Aldo Leopold’s famous essay “The Good Oak” was at the heart of the first week of lessons in “Wilderness Voices” (Conserve School’s English class). Using the experience of cutting down a lightning-struck oak tree on the property of his famous “Shack” in central Wisconsin, Leopold tells the tale of Wisconsin environmental history, cutting through the tree rings and the human relationship with the natural world.
To replicate the experience, students in English read the famous essay while sawing wood – smelling the same fragrant sawdust that Leopold wrote of, hearing the same singing of the saw, feeling the same ache in the muscles of the arms that Leopold himself felt, and cutting deeper and deeper into rings of the trees.
Then, using the tree rings as an example, students were led in an exercise to look deeply into their own environmental history. Each student was given a tree ring symbol. Using the center point as their date of birth and the outer ring as the moment they came to Conserve, students were asked to list three important dates in their lives that helped connect them with the natural world – books that they have read, camps they have attended, national parks visited, moments under the stars, collecting frogs, watching fireflies. Reflecting on both the environmental history of our state and their own “tree rings” in their relationship with nature, students sawed wood and looked deeply into their lives and the history of the world around them. Leopold would have loved it.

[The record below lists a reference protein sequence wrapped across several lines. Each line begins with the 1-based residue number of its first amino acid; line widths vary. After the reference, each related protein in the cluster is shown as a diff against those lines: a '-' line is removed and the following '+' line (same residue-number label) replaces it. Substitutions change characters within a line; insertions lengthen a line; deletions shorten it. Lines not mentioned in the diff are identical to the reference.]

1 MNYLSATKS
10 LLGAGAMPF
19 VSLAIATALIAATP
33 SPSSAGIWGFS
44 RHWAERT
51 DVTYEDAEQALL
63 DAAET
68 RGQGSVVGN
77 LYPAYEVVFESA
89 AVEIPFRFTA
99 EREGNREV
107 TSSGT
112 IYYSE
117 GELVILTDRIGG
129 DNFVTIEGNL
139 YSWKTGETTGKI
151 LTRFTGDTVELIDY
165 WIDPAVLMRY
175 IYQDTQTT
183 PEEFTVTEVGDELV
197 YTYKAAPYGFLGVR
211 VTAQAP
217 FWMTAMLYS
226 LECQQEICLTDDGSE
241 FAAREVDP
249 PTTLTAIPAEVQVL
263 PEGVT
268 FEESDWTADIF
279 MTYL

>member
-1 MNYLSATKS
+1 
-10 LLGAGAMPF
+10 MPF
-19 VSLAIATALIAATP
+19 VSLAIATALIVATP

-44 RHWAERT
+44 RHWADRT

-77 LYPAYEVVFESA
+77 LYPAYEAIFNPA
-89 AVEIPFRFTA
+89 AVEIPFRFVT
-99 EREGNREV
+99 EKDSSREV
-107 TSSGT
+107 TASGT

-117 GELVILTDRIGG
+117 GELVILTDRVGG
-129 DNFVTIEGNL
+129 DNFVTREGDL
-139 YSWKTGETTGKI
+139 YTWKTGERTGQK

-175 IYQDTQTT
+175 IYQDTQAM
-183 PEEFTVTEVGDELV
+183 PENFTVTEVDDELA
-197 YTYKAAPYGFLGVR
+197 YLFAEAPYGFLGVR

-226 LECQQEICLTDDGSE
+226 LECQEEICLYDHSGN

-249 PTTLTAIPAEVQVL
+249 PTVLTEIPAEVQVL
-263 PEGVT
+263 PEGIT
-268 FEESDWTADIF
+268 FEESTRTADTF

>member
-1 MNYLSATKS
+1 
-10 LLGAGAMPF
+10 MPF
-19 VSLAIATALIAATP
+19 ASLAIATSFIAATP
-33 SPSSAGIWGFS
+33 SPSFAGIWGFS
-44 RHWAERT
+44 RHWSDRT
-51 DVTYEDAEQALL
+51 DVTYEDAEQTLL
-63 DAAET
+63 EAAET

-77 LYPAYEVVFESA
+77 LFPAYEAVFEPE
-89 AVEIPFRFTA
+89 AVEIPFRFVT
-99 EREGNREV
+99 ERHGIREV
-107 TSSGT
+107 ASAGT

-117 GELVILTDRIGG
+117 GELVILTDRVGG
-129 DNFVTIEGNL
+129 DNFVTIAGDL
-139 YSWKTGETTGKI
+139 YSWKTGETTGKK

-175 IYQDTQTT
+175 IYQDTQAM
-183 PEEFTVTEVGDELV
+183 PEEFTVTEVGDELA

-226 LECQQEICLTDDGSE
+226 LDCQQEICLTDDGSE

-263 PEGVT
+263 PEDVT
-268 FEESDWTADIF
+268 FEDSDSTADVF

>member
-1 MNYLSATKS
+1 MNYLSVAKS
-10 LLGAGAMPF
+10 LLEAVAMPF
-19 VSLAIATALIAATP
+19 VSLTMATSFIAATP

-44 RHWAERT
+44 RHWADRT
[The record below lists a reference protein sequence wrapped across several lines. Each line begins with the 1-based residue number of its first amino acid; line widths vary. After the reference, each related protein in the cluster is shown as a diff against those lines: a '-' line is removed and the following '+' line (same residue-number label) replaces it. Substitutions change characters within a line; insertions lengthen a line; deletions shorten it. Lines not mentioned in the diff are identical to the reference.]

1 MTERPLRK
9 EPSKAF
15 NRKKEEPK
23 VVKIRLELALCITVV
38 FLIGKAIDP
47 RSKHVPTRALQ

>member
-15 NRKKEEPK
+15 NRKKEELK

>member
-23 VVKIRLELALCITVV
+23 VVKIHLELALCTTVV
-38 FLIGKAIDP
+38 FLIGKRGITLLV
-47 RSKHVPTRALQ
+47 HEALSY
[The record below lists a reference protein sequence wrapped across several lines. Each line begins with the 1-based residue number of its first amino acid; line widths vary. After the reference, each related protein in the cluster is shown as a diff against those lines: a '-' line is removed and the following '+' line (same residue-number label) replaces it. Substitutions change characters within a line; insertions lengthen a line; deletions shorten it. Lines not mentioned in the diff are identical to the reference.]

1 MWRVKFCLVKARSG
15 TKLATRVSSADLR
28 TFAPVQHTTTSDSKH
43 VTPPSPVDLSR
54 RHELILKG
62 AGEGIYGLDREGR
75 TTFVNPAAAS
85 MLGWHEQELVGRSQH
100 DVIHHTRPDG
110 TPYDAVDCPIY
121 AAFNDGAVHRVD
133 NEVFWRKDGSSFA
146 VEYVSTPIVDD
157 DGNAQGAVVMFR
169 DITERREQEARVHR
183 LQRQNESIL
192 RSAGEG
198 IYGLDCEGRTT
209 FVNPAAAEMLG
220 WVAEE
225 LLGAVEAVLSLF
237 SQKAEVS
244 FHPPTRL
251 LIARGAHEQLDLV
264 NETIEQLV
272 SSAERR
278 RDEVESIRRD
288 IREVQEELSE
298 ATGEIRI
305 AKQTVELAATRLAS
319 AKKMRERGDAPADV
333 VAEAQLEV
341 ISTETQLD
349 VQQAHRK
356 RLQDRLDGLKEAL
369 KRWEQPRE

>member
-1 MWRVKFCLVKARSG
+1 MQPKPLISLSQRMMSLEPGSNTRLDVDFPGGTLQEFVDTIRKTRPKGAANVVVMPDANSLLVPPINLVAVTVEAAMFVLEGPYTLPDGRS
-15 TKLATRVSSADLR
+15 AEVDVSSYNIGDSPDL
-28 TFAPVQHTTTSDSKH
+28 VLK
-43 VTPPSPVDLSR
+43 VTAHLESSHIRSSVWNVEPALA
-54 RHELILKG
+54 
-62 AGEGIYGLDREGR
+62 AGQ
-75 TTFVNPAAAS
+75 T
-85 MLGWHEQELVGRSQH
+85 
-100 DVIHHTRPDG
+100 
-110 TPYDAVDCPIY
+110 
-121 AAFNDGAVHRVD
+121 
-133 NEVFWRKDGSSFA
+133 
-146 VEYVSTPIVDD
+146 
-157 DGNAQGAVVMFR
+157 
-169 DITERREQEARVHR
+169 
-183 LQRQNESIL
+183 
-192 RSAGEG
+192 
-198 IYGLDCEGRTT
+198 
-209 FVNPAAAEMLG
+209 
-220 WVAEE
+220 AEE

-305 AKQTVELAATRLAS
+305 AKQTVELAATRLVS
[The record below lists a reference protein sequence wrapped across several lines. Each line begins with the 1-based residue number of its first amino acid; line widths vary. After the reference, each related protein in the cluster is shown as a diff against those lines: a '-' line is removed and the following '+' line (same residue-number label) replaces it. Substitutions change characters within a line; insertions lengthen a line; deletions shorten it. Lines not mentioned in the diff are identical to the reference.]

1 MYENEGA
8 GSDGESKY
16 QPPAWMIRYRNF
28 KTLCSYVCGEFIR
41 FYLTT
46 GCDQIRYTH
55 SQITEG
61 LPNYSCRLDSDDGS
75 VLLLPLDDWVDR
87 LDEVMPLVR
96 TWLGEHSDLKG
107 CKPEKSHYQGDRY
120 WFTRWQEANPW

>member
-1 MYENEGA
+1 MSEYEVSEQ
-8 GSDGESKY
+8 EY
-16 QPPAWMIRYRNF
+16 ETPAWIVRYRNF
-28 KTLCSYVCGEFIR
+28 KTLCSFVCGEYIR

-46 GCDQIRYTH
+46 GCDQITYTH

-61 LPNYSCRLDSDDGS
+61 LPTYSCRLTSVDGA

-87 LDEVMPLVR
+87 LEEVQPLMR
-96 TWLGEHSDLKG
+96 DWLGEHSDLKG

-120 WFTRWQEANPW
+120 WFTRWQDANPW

Photos contributed by Jeff Rennicke, English Teacher.